MCC’s HIT program receives continued accreditation nod

Meridian Community College’s Health Information Technology Program recently achieved continued accreditation by the Commission on Accreditation for Health Informatics and Information Management Education (CAHIIM).

Health information is the data related to a person’s medical history, including symptoms, diagnoses, procedures and outcomes. Health information records include patient histories, lab results, X-rays, clinical information and notes.

Seeking accreditation by CAHIIM is voluntary and signifies that a program has undergone a rigorous review process and has been determined to meet or exceed the standards set by the American Health Information Management Association (AHIMA).

“Not only was receiving the continued accreditation a huge achievement, but it also continues to benefit prospective students as they search for a HIT program which meets quality standards,” said Rebecca Higginbotham, MCC Health Information Technology Program coordinator and instructor. “Students learn relevant curriculum in the classroom so they can be valuable employees once they begin their careers.”

MCC Associate Vice President for Workforce Education Dr. Richie McAlister said it is extremely important for MCC's Health Information Technology program to be nationally accredited by CAHIIM. “Program accreditation affords the opportunity for MCC's students to write the national registry. In addition, program accreditation sends a strong signal to local and regional clinical affiliates that the program meets national accreditation standards, an indicator of program quality," he said.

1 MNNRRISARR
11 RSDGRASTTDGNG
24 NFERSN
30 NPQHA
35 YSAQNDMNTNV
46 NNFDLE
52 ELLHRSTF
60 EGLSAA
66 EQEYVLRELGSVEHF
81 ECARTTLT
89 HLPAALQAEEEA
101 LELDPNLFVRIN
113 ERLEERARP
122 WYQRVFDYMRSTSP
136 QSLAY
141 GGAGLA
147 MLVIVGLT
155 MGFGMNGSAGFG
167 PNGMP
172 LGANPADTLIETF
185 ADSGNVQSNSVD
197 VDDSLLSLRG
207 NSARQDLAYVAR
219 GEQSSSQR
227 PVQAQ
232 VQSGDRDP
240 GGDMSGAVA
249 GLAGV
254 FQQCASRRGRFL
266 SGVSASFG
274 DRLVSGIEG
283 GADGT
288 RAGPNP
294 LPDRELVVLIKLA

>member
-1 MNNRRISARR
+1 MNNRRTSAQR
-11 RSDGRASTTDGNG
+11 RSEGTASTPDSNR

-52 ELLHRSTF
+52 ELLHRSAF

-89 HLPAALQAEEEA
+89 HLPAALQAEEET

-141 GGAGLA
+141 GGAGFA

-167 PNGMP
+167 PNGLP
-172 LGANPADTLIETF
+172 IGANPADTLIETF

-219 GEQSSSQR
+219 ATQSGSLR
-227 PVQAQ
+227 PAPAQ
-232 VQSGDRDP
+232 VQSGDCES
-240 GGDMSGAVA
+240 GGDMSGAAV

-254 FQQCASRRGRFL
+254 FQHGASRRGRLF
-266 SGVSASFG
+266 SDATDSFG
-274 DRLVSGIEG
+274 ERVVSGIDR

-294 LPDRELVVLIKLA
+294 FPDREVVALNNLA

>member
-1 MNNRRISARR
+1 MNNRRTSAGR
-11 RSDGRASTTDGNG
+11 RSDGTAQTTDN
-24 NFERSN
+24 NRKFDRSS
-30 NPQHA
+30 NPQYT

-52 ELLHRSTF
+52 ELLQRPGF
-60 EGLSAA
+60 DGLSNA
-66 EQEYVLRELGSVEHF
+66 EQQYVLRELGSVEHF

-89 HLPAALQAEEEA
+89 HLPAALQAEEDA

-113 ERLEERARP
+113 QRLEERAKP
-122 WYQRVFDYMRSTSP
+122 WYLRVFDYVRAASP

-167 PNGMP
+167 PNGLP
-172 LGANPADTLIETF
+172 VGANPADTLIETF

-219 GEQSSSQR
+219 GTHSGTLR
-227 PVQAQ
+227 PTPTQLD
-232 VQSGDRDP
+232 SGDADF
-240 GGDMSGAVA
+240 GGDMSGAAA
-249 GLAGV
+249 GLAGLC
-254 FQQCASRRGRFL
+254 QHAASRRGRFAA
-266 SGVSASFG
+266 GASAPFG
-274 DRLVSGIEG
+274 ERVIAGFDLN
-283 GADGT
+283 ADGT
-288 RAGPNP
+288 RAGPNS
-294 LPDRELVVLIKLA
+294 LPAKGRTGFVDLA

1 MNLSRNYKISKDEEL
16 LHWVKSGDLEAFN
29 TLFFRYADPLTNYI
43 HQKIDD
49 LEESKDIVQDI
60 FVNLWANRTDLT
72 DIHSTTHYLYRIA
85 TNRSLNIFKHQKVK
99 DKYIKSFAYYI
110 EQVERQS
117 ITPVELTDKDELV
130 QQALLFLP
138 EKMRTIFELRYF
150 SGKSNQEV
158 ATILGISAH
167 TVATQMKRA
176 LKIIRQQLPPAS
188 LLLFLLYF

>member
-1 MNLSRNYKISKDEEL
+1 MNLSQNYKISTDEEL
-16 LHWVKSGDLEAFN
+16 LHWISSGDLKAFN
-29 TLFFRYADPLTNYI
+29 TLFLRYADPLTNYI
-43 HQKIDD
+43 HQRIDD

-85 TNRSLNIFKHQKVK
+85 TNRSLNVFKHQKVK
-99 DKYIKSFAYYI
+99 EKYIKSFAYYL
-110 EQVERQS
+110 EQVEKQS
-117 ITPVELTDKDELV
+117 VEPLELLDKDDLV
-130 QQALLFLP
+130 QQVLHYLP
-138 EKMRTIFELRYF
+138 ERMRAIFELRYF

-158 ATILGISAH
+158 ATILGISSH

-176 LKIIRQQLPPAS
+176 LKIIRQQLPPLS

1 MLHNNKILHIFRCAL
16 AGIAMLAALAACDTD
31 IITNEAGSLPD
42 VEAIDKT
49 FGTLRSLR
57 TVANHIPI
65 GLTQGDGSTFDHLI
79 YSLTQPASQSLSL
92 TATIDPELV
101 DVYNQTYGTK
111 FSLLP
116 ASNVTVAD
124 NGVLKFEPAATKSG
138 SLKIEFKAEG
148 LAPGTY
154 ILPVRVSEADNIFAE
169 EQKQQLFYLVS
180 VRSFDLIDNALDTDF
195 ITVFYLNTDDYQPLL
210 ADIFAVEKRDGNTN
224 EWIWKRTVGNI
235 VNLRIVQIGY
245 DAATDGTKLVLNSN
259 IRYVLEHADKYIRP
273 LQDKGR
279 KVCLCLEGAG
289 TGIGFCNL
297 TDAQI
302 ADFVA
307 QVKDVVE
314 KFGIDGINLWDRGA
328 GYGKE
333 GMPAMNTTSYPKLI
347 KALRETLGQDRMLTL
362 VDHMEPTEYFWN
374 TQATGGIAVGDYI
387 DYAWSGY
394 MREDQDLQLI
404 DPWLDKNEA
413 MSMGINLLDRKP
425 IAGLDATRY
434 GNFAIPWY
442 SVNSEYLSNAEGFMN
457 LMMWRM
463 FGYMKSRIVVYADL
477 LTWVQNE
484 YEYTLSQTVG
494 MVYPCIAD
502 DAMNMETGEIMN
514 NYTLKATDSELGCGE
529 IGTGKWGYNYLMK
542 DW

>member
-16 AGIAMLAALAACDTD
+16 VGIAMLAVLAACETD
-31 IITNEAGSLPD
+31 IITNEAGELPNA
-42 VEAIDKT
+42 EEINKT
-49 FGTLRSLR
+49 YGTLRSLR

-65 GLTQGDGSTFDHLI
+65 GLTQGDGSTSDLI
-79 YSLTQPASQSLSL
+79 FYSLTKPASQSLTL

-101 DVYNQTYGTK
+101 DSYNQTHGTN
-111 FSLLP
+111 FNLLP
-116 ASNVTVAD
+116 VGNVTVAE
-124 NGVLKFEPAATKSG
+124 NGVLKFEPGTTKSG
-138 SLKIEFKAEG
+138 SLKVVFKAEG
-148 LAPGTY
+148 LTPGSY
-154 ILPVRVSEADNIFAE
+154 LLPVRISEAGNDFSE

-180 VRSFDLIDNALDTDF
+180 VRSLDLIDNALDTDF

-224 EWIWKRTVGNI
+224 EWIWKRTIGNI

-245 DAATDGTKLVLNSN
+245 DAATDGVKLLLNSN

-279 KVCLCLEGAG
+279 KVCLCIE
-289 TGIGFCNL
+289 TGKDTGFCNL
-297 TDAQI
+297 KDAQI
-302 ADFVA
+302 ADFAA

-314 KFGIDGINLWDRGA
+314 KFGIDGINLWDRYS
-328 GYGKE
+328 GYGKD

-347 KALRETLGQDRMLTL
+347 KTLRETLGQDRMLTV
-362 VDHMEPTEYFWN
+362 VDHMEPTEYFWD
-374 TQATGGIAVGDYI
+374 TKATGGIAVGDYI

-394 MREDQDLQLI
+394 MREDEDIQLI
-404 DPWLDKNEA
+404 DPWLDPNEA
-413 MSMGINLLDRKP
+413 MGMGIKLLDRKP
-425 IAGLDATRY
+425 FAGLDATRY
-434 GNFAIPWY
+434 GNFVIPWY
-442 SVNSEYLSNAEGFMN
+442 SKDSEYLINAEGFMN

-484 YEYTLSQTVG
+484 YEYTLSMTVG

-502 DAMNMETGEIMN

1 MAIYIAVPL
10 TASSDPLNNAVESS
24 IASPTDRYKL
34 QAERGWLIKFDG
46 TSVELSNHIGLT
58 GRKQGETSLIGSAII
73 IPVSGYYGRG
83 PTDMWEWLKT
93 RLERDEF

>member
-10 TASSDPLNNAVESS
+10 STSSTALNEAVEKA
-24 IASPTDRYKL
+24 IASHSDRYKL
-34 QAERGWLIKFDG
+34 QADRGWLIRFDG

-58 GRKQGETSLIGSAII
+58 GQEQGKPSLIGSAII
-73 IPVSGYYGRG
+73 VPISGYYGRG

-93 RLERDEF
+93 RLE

MCC’s HIT Program consists of courses in health record systems, related technology and general education courses. Practical experience in the health information management departments of local health care facilities is an integral part of the program. It gives students the knowledge and skills to help ensure the quality of health care through quality information without direct patient contact. The medical world depends on health information specialists to collect data, interpret it, protect it and use it for reimbursement purposes, such as medical coding for all aspects of healthcare.

The employment outlook for health information technology is positive—the U.S. Department of Labor’s Bureau of Labor Statistics predicts an employment increase of 20 percent for all health information professionals between 2016 and 2026.

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